Lazy physicists from Australia programmed an artificial intelligence system to maneuver a delicate experiment with little to no oversight. The A.I. had to control an array of lasers that are used to cool atoms near absolute zero temperature, where the slightest hiccup could destroy the fragile state of matter of the atoms. But the machine performed marvelously.
“I didn’t expect the machine could learn to do the experiment itself, from scratch, in under an hour,” said co-lead researcher Paul Wigley from the Canberra-based Australian National University (ANU). “A simple computer programme would have taken longer than the age of the Universe to run through all the combinations and work this out,” Wigley added.
The physicists’ experiment creates an exotic state of matter known as the Bose-Einstein condensate, first predicted in the 1920s by Albert Einstein and the Indian physicist Satyendra Bose. It wasn’t until very late in 1995 that scientists were able to produce the necessary conditions for this extreme state of matter to occur, which involve cooling a gas with laser traps down to a fraction of a Kelvin.
At room temperature, atoms are incredibly fast and behave akin to billiard balls, bouncing off each other when they interact. As you lower the temperature (remember temperature reflects atomic agitation), atoms and molecules move slower. Eventually, once you get to about 0.000001 degrees above absolute zero, atoms become so densely packed they behave like one super atom, acting in unison.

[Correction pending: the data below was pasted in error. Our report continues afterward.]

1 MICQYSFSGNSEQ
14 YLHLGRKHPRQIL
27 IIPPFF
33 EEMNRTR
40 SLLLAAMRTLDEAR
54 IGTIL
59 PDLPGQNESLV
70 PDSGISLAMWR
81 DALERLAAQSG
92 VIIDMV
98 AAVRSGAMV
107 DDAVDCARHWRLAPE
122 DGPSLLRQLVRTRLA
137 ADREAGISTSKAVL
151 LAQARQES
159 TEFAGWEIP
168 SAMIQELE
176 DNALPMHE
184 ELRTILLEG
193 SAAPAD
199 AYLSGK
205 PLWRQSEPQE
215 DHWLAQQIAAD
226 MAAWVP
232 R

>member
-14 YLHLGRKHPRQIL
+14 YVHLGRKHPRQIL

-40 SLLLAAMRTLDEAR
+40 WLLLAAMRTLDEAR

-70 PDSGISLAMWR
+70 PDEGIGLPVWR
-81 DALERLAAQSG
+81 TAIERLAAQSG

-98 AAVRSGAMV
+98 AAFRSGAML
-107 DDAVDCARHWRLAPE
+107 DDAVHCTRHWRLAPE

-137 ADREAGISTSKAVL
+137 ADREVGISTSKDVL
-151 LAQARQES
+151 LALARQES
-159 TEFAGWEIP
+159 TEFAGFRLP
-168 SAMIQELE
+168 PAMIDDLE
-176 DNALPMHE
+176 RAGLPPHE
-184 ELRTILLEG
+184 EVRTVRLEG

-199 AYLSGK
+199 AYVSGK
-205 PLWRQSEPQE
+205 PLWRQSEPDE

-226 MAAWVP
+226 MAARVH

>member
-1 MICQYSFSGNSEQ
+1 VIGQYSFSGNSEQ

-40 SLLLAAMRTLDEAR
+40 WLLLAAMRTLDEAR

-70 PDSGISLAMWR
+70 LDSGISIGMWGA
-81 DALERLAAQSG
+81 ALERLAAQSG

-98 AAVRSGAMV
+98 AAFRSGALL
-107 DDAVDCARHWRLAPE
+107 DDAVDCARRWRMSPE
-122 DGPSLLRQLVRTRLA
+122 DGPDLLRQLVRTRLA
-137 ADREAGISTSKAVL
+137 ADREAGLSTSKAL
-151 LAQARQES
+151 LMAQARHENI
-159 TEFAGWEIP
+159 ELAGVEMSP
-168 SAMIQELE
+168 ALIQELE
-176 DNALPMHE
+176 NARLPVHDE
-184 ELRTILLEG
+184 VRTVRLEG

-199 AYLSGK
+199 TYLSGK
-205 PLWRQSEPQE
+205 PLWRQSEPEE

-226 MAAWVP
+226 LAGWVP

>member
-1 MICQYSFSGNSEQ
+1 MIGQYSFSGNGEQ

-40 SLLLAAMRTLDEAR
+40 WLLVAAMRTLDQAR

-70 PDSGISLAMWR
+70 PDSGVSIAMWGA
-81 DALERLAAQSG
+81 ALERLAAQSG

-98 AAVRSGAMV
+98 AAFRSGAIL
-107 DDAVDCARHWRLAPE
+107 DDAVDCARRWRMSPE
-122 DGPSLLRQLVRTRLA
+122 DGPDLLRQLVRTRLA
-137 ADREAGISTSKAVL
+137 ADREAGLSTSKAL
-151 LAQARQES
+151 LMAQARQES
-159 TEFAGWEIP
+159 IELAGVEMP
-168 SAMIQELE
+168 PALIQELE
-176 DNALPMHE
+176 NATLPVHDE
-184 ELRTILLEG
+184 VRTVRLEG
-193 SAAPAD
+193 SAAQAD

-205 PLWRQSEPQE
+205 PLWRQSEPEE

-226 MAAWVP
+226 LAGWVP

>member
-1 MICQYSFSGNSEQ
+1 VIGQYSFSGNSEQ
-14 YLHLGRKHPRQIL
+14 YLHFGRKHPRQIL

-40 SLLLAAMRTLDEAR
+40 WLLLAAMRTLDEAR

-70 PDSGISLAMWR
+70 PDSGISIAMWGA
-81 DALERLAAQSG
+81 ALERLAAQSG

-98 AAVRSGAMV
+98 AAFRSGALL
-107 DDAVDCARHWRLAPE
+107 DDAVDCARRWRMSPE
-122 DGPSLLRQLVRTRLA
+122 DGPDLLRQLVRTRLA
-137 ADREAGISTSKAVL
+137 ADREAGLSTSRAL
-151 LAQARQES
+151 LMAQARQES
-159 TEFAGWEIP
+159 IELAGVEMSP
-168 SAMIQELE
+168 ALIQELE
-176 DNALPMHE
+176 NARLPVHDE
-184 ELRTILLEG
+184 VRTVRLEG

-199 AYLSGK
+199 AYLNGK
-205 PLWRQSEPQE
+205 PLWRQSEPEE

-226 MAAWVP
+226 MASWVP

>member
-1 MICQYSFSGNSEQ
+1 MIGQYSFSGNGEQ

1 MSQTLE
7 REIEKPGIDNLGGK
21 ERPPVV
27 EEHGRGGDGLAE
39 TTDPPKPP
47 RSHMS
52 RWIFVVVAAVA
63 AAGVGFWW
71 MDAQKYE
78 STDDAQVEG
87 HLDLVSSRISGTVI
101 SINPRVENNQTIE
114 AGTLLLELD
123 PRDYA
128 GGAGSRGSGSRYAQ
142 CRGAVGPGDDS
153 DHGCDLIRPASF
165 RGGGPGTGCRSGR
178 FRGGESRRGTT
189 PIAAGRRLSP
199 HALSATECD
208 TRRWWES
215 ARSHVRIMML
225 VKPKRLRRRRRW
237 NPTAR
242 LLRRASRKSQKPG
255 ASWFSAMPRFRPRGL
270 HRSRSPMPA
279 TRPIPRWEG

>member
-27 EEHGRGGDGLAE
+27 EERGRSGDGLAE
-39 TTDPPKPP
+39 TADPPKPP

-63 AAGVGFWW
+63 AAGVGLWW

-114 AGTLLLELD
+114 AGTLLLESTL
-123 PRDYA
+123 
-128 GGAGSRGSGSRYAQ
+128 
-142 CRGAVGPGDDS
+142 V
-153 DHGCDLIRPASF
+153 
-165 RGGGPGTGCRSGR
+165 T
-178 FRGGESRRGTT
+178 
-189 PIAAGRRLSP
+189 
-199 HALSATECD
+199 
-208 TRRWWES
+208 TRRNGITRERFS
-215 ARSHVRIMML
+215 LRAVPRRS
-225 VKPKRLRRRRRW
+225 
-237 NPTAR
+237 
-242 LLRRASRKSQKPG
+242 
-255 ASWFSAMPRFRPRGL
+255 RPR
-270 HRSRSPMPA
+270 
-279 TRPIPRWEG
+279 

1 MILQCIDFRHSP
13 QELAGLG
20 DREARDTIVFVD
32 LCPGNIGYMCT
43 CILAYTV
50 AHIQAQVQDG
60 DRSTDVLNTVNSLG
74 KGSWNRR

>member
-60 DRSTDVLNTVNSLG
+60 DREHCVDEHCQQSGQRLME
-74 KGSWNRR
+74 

Making Bose-Einstein condensate is an extremely difficult process, one that earned three physicists the Nobel prize in 2001 for their groundbreaking work. Even with a pretty solid plan laid out on how to make the condensate, physicists have to painstakingly tweak their process until it’s just right. A machine that can do this on the fly and by itself will thus save a lot of time, allowing the researchers to put their creative minds to better use, like solving difficult problems.
The Australian National University researchers first set the stage for the machine by cooling a gas down to 1 microkelvin or a millionth of a degree above absolute zero using three lasers. They then handed the control over to the A.I. Over dozens of repetitions, the machine found the right balance to make Bose-Einstein condensate, as seen in Scientific Reports.
“It did things a person wouldn’t guess such as changing one laser’s power up and down and compensating with another,” said Wigley.
Next, the team plans on tweaking the A.I. so it makes Bose-Einstein condensate even faster.
There are also some practical uses too. Bose-Einstein condensate is extremely sensitive to fluctuations of energy, which is why it’s so difficult to keep the gas in this state. It’s also what would make a device based on it very useful.
“You could make a working device to measure gravity that you could take in the back of a car, and the artificial intelligence would recalibrate and fix itself no matter what,” noted co-lead researcher Dr Michael Hush from UNSW ADFA.
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